The emergence of some elite groups among the Dalits of India is primarily due to positive discrimination programs that have reserved a percentage of government jobs for Dalits (as well as Scheduled Tribes) since Independence. This is obvious in the case of the administrative and intellectual elites, but to some extent it is also true of the political elites. For instance, Kanchi Ram (the late founder and ideologue of the pro-Dalit Bahujan Samaj Party) was a beneficiary of the reservation system as a civil servant before turning to politics, and former President K.R. Narayanan was a member of the Indian Foreign Service before joining the Congress. The creation of such elite groups is precisely the first avocation of positive discrimination programs. Such programs are not aimed at developing a
Table 1: The Representation of Dalits in the Central Bureaucracy 1991 1991 1991 2001 2001 2001 Class Total Dalits % Dalits Total Dalits % Dalits A 62,560 5,689 9.09 104,642 11,950 11.42 B 102,532 12,115 11.82 158,154 20,274 12.82 C 2,402,089 376,015 15.65 2,468,060 400,978 16.25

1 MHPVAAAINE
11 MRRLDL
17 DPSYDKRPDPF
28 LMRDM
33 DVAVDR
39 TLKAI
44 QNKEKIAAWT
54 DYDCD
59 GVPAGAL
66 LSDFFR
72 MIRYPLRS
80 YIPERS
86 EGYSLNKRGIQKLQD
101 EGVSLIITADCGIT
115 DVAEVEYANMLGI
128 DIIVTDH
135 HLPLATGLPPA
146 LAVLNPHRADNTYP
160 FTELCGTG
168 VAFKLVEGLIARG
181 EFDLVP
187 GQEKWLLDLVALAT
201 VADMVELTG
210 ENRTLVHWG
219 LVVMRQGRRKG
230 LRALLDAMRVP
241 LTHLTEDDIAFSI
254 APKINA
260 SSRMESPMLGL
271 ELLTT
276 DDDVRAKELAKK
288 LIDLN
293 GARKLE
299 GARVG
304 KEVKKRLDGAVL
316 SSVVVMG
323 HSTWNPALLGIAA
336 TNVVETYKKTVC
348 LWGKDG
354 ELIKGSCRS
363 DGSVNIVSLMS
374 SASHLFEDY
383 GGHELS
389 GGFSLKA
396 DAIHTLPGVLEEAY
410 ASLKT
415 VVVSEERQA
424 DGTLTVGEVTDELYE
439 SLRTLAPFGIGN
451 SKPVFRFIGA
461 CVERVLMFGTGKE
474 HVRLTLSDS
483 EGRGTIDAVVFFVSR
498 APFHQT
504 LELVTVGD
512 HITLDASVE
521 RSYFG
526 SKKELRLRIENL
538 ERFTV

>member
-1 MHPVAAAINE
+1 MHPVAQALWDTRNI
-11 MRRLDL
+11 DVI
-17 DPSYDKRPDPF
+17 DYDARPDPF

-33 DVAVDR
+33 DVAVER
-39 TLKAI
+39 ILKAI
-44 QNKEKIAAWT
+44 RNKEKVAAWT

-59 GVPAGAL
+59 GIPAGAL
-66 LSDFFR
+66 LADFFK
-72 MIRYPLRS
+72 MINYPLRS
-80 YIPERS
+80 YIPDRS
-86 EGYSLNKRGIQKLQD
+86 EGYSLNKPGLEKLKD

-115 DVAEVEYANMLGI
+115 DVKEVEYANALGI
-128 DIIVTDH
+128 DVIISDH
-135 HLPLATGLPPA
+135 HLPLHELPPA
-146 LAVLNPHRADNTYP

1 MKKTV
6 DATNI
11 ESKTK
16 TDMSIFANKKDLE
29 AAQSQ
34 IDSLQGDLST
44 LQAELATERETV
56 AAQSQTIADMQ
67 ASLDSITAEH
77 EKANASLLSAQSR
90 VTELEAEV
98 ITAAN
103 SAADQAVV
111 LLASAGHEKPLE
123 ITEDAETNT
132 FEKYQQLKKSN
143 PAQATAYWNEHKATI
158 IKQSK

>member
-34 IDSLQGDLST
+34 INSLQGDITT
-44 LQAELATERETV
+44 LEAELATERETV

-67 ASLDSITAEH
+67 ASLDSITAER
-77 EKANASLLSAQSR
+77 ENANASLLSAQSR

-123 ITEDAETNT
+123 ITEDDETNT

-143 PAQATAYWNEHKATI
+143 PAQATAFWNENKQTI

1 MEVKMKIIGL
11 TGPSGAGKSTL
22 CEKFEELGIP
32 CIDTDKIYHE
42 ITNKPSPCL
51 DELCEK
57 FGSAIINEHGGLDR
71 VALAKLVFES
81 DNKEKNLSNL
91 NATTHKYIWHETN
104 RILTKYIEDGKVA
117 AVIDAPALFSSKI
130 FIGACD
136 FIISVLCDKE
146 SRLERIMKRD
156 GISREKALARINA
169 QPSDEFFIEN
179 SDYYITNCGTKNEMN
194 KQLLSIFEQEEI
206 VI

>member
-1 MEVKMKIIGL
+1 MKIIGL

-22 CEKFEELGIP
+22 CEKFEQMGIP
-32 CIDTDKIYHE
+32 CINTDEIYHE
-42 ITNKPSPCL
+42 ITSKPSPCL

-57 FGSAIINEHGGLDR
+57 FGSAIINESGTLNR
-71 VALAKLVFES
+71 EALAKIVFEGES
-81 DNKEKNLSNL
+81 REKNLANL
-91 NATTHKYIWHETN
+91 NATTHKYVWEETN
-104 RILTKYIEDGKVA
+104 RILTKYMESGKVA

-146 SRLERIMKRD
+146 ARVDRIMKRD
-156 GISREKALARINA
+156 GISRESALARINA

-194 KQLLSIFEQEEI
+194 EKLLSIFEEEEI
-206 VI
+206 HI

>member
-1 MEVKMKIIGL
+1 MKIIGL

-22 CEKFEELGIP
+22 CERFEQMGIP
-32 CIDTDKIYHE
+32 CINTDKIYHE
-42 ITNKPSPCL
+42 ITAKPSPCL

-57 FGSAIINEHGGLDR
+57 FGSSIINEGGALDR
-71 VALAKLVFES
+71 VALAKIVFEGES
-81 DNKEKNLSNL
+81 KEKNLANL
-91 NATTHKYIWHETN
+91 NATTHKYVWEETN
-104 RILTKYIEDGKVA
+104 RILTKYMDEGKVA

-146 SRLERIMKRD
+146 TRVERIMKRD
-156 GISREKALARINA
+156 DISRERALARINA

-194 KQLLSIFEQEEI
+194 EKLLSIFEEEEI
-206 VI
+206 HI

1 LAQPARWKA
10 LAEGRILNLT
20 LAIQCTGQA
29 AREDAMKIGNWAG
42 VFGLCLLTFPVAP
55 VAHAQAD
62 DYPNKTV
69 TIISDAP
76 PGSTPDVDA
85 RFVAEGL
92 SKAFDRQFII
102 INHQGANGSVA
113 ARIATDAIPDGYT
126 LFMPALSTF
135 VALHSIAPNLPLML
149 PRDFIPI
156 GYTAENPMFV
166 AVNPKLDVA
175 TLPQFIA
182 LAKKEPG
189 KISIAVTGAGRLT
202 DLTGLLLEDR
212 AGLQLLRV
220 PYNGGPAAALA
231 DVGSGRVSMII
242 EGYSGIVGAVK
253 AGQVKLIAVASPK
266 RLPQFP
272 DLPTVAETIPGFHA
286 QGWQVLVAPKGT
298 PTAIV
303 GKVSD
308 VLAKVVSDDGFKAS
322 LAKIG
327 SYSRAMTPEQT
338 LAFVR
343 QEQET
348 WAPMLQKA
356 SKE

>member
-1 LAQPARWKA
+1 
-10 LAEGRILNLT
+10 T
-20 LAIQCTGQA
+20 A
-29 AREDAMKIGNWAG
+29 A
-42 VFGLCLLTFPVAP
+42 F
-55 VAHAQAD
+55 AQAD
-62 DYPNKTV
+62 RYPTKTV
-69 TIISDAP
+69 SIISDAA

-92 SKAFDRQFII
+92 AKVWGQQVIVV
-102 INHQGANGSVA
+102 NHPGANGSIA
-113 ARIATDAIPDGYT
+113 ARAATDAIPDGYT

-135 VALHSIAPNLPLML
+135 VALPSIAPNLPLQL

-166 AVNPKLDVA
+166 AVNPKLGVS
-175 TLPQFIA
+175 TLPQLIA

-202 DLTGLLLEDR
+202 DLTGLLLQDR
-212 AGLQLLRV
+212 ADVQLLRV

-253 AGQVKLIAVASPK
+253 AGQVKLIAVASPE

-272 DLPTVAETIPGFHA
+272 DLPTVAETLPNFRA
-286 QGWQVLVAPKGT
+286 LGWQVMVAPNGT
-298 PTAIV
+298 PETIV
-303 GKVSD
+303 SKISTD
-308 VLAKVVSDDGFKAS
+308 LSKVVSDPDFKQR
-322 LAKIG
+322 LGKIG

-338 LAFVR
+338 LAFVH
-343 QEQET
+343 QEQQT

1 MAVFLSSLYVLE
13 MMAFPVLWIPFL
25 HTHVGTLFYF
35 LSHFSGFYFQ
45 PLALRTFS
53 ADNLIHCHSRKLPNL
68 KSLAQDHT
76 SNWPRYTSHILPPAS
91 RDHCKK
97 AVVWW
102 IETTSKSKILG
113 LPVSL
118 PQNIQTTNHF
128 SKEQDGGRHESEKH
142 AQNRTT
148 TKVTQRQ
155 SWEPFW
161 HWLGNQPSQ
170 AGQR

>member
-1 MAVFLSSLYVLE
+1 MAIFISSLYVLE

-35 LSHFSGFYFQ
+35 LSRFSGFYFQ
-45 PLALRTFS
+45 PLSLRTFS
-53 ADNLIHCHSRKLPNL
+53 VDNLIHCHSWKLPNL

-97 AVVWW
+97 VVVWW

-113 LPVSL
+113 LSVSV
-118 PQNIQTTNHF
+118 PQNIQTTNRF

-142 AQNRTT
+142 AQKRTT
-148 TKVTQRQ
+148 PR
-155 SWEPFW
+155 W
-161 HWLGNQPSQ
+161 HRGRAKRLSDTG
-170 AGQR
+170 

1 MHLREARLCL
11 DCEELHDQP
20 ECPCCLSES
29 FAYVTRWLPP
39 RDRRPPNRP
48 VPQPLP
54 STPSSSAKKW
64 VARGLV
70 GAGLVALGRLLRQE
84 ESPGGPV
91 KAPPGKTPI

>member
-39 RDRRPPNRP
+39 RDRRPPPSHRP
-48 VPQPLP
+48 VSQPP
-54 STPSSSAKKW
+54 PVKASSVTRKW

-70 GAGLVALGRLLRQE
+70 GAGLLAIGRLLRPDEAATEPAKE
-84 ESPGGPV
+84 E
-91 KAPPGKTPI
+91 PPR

This system of reservations has been extended over the course of time, such as the extension of reservations for promotions. Most recently, the Constitution of India has been amended three times in this respect.
If the reservations are to continue to sustain the rise of the Dalits, however, they will have to address three issues. Since quotas have only been observed in the public sector, Dalits have tended to become state-oriented and have turned their back on the private sector, where they could have instead shown some of their entrepreneurial skills (in the leather industry, for instance, which is the traditional occupation of the Chamar caste). This is all the more problematic as the number of employees in the private sector has expanded since the process of liberalization was initiated in 1991, whereas the public sector has shrunk. In 2002, the latter employed 18.2 million persons, against 19.5 million in 1995. During the same period, the private sector has slightly increased from 8.1 million people in 1995 to 8.4 million in 2002. This is only the beginning of a new trend that foreign direct investment will reinforce in both industry and the services.
The policy of positive discrimination, therefore, must target the corporate sector if it is to retain some meaning. Prime Minister Manmohan Singh has said so more than once.